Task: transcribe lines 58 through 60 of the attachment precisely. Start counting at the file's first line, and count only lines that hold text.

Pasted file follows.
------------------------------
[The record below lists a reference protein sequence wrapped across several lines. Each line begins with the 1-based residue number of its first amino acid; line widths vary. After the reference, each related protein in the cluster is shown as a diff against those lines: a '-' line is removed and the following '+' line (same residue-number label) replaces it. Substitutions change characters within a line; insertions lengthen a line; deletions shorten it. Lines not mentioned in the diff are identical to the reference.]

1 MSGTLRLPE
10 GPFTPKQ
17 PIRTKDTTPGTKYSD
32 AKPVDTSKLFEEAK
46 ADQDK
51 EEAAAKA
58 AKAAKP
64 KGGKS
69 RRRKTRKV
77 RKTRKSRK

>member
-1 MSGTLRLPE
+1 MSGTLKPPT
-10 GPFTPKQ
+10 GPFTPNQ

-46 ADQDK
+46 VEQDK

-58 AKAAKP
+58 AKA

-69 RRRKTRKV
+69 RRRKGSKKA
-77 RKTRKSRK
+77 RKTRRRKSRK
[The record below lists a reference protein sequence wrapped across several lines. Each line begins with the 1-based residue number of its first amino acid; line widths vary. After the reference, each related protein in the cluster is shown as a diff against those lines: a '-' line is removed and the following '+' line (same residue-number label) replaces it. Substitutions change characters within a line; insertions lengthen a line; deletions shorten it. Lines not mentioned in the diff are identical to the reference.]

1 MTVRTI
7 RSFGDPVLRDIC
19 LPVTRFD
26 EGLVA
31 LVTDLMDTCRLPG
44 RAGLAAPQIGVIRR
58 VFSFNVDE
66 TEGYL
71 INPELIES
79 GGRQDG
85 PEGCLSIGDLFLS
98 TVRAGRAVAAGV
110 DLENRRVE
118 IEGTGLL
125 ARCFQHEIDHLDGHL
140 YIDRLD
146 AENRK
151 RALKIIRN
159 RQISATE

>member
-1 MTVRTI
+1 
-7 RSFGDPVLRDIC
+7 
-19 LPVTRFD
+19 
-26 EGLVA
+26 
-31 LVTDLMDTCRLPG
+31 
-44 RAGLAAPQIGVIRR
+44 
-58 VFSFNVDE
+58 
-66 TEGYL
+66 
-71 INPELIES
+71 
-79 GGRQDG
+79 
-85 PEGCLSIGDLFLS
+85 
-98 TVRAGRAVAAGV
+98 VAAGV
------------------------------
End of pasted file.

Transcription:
-58 VFSFNVDE
+58 
-66 TEGYL